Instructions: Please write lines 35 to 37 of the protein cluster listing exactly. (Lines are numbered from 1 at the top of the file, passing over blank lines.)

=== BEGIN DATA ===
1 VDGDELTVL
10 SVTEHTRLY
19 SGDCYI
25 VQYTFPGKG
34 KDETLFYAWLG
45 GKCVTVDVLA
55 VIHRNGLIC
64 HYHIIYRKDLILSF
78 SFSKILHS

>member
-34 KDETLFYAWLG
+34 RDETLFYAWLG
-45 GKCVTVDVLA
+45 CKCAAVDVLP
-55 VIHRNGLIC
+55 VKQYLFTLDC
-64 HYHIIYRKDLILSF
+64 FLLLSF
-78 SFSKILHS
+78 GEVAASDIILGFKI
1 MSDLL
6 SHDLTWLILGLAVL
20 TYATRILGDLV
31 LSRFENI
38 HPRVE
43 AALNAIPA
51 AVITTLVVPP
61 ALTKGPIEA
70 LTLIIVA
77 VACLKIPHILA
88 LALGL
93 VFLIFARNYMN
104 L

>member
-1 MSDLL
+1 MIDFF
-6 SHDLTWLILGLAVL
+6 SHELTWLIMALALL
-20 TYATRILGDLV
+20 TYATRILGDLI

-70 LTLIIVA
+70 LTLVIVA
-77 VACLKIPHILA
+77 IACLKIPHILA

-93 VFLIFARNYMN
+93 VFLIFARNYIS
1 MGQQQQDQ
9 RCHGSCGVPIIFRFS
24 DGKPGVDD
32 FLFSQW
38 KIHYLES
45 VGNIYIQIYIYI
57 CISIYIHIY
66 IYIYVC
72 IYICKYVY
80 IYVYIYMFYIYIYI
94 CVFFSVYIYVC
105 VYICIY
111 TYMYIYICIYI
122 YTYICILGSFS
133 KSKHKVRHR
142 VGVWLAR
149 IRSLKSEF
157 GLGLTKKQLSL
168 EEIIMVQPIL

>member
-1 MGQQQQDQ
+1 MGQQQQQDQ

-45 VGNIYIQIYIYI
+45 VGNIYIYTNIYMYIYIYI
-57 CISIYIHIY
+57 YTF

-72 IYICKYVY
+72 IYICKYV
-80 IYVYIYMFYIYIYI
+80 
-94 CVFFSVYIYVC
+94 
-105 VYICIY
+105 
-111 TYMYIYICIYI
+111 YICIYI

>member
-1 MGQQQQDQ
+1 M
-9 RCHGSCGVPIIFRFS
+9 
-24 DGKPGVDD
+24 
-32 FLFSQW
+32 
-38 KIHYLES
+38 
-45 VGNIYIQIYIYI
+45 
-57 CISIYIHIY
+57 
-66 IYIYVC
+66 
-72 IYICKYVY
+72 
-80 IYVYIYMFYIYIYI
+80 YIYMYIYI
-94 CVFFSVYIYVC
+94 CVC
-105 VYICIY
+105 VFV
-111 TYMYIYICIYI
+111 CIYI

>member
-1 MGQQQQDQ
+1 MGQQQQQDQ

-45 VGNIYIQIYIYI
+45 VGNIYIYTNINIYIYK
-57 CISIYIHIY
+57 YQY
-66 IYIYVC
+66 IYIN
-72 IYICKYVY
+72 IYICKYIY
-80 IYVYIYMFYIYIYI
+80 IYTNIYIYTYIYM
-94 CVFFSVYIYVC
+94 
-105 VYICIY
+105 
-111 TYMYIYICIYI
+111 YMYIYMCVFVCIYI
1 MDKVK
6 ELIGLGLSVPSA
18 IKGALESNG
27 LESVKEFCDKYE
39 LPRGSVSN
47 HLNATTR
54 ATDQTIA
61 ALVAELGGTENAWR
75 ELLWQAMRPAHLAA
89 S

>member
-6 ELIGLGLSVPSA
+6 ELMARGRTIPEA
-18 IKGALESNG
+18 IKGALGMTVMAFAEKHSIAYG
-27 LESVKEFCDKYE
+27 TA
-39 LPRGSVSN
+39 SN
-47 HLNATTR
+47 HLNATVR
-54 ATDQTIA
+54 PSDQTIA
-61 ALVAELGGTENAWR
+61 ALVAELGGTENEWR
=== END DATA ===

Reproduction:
-1 MSDLL
+1 MIDFF
-6 SHDLTWLILGLAVL